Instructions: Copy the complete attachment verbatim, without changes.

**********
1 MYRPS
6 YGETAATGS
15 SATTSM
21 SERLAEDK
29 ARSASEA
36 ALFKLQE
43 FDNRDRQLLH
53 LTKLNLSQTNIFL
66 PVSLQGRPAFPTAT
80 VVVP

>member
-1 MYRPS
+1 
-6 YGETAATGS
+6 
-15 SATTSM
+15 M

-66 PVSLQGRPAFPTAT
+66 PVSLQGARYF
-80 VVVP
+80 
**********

1 MYRPS
6 YGETAATGS
15 SATTSM
21 SERLAEDK
29 ARSASEA
36 ALFKLQE
43 FDNRDRQLLH
53 LTKLNLSQTNIFL
66 PVSLQGRPAFPTAT
80 VVVP

>member
-1 MYRPS
+1 
-6 YGETAATGS
+6 
-15 SATTSM
+15 M

-66 PVSLQGRPAFPTAT
+66 PVSLQGARYF
-80 VVVP
+80 